My how my political mood can change! Just two weeks ago I was celebrating our Green Party success at the recent Dorset Council by-election in the Lyme and Charmouth ward. This was not just a victory for our excellent candidate, Belinda Bawden, and our green policies, but a rejection of the negative Conservative campaign. The local Conservatives threw a lot into their campaign, and had both our MP, Chris Loder, and the Conservative leader of Dorset Council out campaigning. They even made an indirect reference to me (the only Green councillor in West Dorset) as someone who prioritises the abolition of the monarchy over dealing with the harm caused by the misuse of drugs – based simply on the national Green Party policy on drugs and my open desire to replace an inherited monarch with a directly elected head of state. I have never made any comment on the relative priority of these two issues.
One of the consequences of this victory is that our Green Group of councillors on Dorset Council is now up to five, and the overall Conservative majority down to four. This majority would have been down to two had it not been for a recent Liberal Democrat defection to the Conservatives. The first test of this reduced Conservative majority came the following Thursday evening at a full meeting of Dorset Council, and the debate of two rival motions about fossil fuels and the energy crisis. The first motion, proposed by the leader of our Green Group, Clare Sutton, called upon the Council to lobby Westminster to change planning guidelines to allow local authorities to refuse planning applications for energy generation “on the grounds of climate impact alone”. The second motion, proposed by the leader of the Conservative Group, called for permission to utilise any form “of energy generation sourced from within the UK”, and thus ease the path for fracking and local oil exploration. After a discussion with other group members I decided to save my comments for the second debate. Well, that was the plan.
The first debate, though fairly bad natured at times, proceeded without incident and went to the vote – which was won by the Conservatives with a comfortable majority. The debate then moved to the second motion. First the leader of the Conservative group proposed the motion, then a fellow Conservative spoke as seconder – and in doing so spoke in favour of fossil fuels and nuclear energy. It was at this point that two supporters of Extinction Rebellion entered the council chamber and glued themselves to a table at the front. The Chair immediately suspended the meeting and ordered an evacuation of the chamber. Whilst I have always been a supporter of the aims of XR I don’t understand how stopping the debate furthered their ends. Yes, the act attracted publicity, but not as much as I had hoped the now interrupted debate would have attracted.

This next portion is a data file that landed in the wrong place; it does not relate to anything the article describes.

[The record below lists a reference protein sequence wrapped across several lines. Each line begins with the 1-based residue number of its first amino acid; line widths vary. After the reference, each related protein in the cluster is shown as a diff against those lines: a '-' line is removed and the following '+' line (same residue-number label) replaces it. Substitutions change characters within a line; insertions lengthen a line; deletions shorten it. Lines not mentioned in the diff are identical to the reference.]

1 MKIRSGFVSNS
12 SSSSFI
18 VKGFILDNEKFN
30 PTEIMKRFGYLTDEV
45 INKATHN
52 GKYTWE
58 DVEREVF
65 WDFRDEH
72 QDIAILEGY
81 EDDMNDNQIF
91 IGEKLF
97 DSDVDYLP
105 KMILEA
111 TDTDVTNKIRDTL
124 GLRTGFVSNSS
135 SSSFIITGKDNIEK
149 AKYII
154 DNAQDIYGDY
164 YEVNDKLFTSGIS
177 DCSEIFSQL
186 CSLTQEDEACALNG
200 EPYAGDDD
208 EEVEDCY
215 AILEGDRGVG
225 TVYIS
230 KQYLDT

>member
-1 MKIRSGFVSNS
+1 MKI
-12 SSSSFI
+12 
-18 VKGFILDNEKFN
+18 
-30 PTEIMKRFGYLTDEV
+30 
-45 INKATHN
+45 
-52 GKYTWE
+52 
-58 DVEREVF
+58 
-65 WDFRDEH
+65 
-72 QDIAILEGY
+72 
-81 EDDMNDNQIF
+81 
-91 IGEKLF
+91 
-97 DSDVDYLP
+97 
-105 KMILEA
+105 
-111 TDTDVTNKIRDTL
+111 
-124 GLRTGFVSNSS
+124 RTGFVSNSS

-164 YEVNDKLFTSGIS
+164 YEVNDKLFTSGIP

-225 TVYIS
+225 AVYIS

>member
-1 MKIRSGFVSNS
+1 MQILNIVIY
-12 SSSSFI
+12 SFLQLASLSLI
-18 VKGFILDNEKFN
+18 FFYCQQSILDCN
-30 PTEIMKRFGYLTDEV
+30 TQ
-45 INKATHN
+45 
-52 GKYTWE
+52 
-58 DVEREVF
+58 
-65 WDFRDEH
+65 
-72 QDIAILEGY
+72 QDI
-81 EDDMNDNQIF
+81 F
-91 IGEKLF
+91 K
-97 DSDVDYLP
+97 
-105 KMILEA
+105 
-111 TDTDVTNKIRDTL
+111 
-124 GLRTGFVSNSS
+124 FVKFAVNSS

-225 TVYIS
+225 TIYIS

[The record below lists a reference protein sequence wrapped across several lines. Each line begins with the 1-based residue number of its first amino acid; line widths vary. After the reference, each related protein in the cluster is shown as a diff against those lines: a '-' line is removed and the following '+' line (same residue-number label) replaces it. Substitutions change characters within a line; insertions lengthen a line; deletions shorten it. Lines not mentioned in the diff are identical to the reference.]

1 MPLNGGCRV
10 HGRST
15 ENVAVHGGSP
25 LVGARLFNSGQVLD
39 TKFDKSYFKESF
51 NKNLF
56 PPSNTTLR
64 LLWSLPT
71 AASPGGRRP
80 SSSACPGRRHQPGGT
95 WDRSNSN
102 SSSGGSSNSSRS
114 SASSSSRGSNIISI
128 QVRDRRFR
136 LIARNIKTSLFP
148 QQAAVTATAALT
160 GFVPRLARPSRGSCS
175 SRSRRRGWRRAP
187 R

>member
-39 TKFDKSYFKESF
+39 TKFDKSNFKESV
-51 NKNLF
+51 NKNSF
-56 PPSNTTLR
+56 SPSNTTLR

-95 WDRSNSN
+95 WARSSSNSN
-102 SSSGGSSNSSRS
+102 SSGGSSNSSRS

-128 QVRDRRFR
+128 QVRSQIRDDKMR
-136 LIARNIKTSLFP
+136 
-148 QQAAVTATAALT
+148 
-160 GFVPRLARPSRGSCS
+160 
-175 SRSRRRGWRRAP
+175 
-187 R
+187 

However, things went from bad to worse. After a period of time those councillors that had not gone home were led into a committee room and told that we would finish the meeting there. Except that there was to be no debate. The Chairman of the Council announce that we would go straight to the vote and that she would take no speakers. Many, including me, were furious at being denied the right to speak, and at least one councillor walked out in disgust. Again the vote was won by the Conservatives.
My political mood, in the space of a week, had swung from a celebratory high to a disillusioned low. This was not the finest day for democracy. Although I’m still angry at this event, I’m also angry at myself for not being familiar enough with the Council’s Constitution and it’s ‘Rules of Procedure’. These rules, which I’ve now read, state that “If a motion that the question be now asked is seconded and the Chairman thinks the item has been sufficiently discussed” the debate can proceed straight to a vote. Now, as I remember events, the Chairman simply announced that we were going straight to a vote and that she would take no further speakers. I do not recall a motion to do this being either proposed or seconded. And if it was, it must surely have gone to a vote itself. Moreover, I absolutely fail to see how anyone could consider the item ‘sufficiently discussed’ when the only speakers had been its proposer and seconder. No one had been allowed to speak against the motion. How can this possibly be considered democratic?